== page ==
Debolina Saha doesn’t stand still. She is a capital markets lawyer who has worked at some of the biggest law firms across the world.
She is also the founder of Internship Bank, which she says is part of her “quest to bring about gender diversity at workplaces in India.” (See below)
And last year, Debolina enrolled in the Master’s in International Policy and Practice at George Washington University’s Elliott School of International Affairs (MIPP). In this First Person Account, she discusses her reasons for opting for the MIPP, why she thinks more lawyers should broaden their horizons, and a whole lot more.
Recently you shared your excitement at being able to work at a World Bank organisation, something you had dreamed of as a child. Has the feeling of incredulity passed?
I love working at the International Finance Corporation (IFC). I enjoy working on projects that have a true impact on the world. And my colleagues are incredibly smart and come from extremely varied backgrounds. I look forward to going to the office every day.
It’s also hard work!
I have worked at many law firms, including magic circle and silver circle firms. And I can say with confidence that working at the World Bank is as challenging as any law firm.
After more than a decade as a capital markets lawyer, you decided to get a master’s in International Policy and Practice. Why did you pursue this degree? And were there any other schools that you applied to?
I wanted to build on the skills that I developed as an international capital markets lawyer. Good lawyers learn to analyse and solve problems, communicate clearly and think logically under incredible pressure. These are incredibly useful skills that can be used in other fields.
I also wanted to open up new employment avenues and give myself a chance to work on projects that help others.
And that’s why I applied to the Elliott School. With an MIPP degree from George Washington University, I could leverage my skills as a lawyer and then look at career options in policy or as a diplomat.
I actually took a big risk during the application process. I didn’t apply to any other schools, I just applied to the Elliott School. I don’t know if that was a good strategy. But I wanted to be in [Washington] DC. And the Elliott School is one of the top ranked policy schools in the world.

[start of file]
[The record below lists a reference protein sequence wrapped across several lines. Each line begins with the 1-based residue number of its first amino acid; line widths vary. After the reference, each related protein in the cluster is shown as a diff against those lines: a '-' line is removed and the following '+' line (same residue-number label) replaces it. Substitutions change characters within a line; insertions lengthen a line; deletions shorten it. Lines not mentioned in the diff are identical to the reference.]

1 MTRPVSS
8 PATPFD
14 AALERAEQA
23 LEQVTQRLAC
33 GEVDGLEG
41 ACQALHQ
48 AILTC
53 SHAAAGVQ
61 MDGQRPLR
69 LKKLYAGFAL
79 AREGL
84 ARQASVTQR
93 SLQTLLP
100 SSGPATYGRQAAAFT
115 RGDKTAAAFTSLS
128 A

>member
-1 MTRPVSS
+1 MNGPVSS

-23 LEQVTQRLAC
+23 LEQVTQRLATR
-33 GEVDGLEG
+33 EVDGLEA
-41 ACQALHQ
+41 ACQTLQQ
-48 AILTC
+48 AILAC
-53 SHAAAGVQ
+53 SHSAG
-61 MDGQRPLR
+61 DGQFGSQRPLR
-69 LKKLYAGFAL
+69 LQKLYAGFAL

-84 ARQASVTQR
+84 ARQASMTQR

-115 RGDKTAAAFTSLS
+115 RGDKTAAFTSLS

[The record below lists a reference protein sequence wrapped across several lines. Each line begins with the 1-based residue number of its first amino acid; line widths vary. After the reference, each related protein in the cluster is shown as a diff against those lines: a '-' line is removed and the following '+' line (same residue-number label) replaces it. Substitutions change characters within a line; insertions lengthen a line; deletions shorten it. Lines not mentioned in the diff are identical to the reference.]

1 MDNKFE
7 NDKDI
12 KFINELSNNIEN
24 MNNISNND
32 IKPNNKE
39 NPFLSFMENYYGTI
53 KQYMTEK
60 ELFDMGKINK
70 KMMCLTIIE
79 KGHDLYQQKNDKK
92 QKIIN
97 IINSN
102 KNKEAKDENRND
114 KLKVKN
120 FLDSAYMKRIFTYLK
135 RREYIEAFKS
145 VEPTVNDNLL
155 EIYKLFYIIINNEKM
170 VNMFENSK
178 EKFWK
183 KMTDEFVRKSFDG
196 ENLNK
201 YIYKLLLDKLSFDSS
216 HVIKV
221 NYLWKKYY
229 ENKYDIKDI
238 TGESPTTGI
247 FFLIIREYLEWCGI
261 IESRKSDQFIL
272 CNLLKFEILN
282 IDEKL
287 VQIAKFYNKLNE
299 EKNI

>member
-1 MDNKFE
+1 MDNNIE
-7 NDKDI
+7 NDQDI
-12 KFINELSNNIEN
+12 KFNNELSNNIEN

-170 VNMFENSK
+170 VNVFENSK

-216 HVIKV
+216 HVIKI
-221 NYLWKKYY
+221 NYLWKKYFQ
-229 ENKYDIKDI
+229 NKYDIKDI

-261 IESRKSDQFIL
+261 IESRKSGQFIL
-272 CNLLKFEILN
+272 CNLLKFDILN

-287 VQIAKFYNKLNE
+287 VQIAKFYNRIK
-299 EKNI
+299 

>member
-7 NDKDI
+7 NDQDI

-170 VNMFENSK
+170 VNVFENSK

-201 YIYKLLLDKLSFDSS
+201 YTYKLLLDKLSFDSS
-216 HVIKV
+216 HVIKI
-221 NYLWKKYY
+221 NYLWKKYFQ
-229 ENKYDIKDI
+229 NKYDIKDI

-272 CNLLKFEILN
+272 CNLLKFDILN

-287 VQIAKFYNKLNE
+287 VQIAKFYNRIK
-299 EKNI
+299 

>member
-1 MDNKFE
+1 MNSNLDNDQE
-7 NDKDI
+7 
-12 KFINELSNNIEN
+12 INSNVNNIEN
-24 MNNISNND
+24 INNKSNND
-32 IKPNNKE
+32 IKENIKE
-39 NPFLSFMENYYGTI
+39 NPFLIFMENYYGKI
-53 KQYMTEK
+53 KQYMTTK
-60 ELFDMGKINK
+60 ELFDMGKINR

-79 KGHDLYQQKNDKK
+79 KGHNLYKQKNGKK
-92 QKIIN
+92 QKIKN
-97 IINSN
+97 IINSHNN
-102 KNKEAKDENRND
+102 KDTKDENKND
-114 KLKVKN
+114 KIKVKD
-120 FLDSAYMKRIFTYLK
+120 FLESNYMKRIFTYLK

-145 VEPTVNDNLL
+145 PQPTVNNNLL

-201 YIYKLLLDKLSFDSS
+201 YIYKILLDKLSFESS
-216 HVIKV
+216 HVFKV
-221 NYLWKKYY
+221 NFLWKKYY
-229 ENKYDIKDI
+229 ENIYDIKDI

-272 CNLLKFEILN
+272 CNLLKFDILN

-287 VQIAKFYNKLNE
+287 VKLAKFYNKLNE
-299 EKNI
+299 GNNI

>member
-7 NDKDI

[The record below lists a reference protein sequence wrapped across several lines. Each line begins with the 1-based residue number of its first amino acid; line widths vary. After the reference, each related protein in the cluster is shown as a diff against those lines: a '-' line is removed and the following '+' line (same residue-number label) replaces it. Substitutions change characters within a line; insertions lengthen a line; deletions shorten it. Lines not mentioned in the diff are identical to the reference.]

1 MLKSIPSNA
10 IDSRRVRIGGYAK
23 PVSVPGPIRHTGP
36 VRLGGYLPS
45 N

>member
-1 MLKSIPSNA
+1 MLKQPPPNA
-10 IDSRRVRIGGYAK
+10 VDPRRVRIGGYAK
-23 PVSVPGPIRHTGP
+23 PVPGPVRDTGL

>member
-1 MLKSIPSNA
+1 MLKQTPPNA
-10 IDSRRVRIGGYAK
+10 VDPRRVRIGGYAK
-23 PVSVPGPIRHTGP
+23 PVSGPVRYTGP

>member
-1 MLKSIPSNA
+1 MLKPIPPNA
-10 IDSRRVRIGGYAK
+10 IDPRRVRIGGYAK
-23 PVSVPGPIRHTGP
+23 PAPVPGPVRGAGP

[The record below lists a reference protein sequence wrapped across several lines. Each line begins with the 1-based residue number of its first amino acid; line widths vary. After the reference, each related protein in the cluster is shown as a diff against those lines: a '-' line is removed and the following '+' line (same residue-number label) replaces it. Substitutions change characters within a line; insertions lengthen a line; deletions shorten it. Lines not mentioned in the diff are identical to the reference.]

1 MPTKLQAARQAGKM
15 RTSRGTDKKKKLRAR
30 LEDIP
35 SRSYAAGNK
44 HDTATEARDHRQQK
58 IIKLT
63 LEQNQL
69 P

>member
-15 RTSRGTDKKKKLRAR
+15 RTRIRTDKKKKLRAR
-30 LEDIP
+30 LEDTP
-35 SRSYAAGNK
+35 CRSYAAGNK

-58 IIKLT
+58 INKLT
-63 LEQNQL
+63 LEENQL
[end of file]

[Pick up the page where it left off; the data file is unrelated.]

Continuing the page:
It’s also close to the World Bank and the IFC in terms of location.
The physical proximity of the World Bank and IFC showed up in our classes. We always had people from these organisations take classes or talk about their experiences working in these organisations.
In the end, I think my strategy worked. Instead of blindly following the rankings, I took a more holistic approach to choosing the right school. I picked a highly ranked school with connections to the places I wanted to work.
I think this is another thing that potential applicants must keep in mind. If your goal is to work in Washington DC, you don’t want to be going to Harvard and then not know anyone in DC.
What have been some of the more rewarding aspects of the MIPP course? In a similar vein, what have been some of the most challenging?
I learned a great deal pursuing my MIPP degree. But interestingly enough, the MIPP course was also a terrific networking opportunity. And that was tremendously helpful. The course also put me in touch with the right kind of people who could help me achieve my dream of working in a developmental organisation.
I also liked the way the course was structured. It included a significant amount of critical analysis and writing. There is a certain type of writing in the policy world, and the MIPP really prepares you for that.
In terms of challenges, I think my law degree really helped me in terms of thinking analytically and critically. I still had to adjust my writing style — and that was a significant challenge. But I had a good foundation.
Could you tell me a bit more about your cohort at the Elliott School – what were some of the more common motivations behind enrolling for the course?
The cohort was quite interesting.
For the first time in my life, I was in classes full of people from the military. I also had a classmate with a theatre background and one that is planning to run for president in Uganda. It was an interesting and supportive cohort.
In fact, one of my cohorts recommended me for my job at the World Bank! I really cherish the sense of community and closeness my cohort had.
Looking back, how did you find yourself using your legal experience whilst a MIPP candidate? And did you find yourself having to unlearn anything through the duration of the course?
I had to unlearn how to write like a lawyer. In the policy world, you write to summarise. Everything needs to be short, direct and simple. But as a lawyer you describe more – so that took an entire semester for me to get over.
Would you advise other lawyers to do something similar in terms of courses?
Yes. Having a law degree is great. But people should always explore other avenues that could bring them satisfaction.
The Elliott School helped me envision other career avenues. I can now apply to organisations that would have otherwise not even looked at me previously.
A similar experience can do the same for others.
Lastly, any advice for the Indian law graduate who is considering a non-LLM graduate course abroad?
Well, one piece of advice is that you should really start networking from day one. Treat networking as part of your curriculum. You must go and take the initiative.